An extensive literature documents the important role of offshore tax havens in strategies to conceal asset ownership and evade taxes. Recent evidence suggests that firms book around 7% of their global profits in tax havens, resulting in significant revenue losses (Zucman and Wier 2022). Other evidence suggests that wealthy individuals hold a significant share of their financial assets in tax haven banks, leading to high overall evasion rates at the top of the wealth distribution (e.g. Zucman 2013, Alstadsæter et al. 2018, Alstadsæter et al. 2019, Londoño-Vélez and Ávila-Mahecha 2021).
Concerns about the adverse effects of tax havens among policymakers and more broadly have spurred a wave of policy initiatives. On the firm side, more than 100 countries have agreed on a fundamental reform of the international tax principles and a global minimum tax on firm profits is projected to come into effect in 2023 (Vaitilingam 2021, Johannesen 2022). On the individual side, a large number of countries – including all major tax havens – now exchange bank information automatically, reducing the scope for offshore tax evasion by shining light on previously secret financial accounts (Ramirez et al. 2020, Menkhoff and Mieth 2019, Johannesen et al. 2023).
In a recent paper, we provide new evidence on real estate ownership through offshore companies in the United Kingdom (Johannesen et al. 2022). Anecdotal evidence suggests that top-end real estate in large cities is often held through opaque offshore structures. For instance, an investigative news story documents that 59 apartments out of 76 in an exclusive residential development on one of London's most fashionable addresses belong to corporations in offshore tax havens such as the Cayman Islands, the British Virgin Islands, and the Isle of Man. Such ownership structures can serve to evade taxes but may also have socially undesirable effects on urban development. By making property investments more attractive for global elites, they could push prices up and crowd middle-class dwellers out of city centres.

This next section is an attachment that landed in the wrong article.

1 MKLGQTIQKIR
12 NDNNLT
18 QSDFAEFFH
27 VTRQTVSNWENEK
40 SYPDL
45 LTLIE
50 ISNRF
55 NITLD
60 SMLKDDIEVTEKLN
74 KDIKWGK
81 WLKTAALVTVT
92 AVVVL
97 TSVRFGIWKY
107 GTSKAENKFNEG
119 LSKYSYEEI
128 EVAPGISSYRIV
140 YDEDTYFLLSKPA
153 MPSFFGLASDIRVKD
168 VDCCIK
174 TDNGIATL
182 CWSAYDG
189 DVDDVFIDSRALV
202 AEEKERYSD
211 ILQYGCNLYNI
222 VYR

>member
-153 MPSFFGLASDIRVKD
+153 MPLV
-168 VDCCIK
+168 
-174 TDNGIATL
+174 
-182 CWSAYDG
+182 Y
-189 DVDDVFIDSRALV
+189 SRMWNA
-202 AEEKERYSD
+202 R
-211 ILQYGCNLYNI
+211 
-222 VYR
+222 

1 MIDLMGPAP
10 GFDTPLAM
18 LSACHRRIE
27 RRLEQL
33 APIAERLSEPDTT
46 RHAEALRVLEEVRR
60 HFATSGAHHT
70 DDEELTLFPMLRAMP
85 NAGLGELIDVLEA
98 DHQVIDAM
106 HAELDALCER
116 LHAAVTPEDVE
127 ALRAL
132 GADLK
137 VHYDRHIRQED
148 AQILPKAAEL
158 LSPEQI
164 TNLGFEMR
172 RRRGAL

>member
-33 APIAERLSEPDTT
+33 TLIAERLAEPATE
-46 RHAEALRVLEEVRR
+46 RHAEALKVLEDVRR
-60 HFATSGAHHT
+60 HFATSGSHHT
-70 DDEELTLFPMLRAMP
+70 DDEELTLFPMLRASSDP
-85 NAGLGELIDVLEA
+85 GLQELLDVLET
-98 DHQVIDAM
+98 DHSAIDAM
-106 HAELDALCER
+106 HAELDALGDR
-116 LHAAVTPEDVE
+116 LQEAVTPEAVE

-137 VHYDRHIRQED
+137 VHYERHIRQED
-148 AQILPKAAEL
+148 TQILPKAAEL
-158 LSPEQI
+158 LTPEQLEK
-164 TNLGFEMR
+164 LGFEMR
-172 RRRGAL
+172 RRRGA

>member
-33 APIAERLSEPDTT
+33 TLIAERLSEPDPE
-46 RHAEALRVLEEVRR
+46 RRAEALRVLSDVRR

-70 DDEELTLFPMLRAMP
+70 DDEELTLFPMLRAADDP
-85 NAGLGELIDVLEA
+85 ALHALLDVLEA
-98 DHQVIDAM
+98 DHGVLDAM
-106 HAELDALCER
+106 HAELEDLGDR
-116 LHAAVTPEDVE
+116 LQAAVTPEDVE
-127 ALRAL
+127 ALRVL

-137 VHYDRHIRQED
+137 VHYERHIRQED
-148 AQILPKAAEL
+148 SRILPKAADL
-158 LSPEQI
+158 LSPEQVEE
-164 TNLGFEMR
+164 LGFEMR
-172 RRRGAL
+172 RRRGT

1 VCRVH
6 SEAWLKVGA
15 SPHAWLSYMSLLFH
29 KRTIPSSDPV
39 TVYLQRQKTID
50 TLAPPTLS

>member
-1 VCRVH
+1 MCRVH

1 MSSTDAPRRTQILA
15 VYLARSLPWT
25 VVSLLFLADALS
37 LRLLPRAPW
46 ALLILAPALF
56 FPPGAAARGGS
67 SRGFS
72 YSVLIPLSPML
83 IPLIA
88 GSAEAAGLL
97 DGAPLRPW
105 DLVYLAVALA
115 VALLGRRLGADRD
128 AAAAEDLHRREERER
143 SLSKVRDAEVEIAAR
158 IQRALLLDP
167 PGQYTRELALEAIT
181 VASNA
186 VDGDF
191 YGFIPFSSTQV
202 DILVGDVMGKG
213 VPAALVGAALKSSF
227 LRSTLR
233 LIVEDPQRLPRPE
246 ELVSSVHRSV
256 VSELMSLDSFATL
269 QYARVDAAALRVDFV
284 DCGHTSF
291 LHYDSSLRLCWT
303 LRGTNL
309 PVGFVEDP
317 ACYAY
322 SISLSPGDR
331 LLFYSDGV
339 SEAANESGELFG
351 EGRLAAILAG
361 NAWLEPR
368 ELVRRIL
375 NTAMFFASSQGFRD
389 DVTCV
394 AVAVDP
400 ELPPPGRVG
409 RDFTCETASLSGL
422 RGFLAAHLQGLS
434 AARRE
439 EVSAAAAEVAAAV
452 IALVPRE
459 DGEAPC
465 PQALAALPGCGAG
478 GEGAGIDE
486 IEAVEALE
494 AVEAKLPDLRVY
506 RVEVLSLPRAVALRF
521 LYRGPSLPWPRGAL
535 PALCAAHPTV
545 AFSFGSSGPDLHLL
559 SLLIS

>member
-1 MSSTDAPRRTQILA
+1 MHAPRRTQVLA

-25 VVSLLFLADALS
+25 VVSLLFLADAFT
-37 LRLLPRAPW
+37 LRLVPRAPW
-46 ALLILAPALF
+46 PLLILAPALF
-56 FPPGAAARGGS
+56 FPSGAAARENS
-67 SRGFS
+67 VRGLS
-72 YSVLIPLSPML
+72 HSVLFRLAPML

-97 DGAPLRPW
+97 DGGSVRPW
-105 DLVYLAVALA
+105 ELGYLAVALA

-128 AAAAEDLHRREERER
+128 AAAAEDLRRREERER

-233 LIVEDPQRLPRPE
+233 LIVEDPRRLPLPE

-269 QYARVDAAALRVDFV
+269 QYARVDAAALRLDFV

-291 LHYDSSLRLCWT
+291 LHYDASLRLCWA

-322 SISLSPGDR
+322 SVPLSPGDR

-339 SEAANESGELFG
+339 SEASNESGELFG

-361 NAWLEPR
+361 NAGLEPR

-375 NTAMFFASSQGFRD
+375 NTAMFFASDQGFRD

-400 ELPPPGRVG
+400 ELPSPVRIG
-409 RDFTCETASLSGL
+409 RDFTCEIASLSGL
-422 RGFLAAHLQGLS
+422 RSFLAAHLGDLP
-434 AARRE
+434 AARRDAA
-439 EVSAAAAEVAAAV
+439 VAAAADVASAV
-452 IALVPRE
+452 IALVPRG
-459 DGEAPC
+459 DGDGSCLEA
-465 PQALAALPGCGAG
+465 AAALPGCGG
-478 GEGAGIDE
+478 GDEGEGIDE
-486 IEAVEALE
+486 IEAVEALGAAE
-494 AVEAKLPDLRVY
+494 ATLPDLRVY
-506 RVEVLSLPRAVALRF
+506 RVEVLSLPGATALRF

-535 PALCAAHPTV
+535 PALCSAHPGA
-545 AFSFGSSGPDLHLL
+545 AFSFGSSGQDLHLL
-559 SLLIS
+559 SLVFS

The first part of our paper draws on a range of data sources to provide rich descriptive evidence. We show that corporations in offshore tax havens - most commonly registered in the British Virgin Islands, Jersey, and Guernsey - own residential properties in England and Wales worth around £50 billion. This is around five times more than the combined holdings of corporations registered in foreign non-haven countries, such as the US, Japan, and France.
We find stark differences in the importance of offshore ownership across market segments, as shown in Figure 1. The market share of offshore tax havens stands at around 1.25% in the overall residential market but reaches 15% in the most expensive market segments. Relatedly, there is barely any offshore ownership in rural areas and smaller towns, but a high market share in affluent parts of large cities like Manchester, Leeds, and most notably London.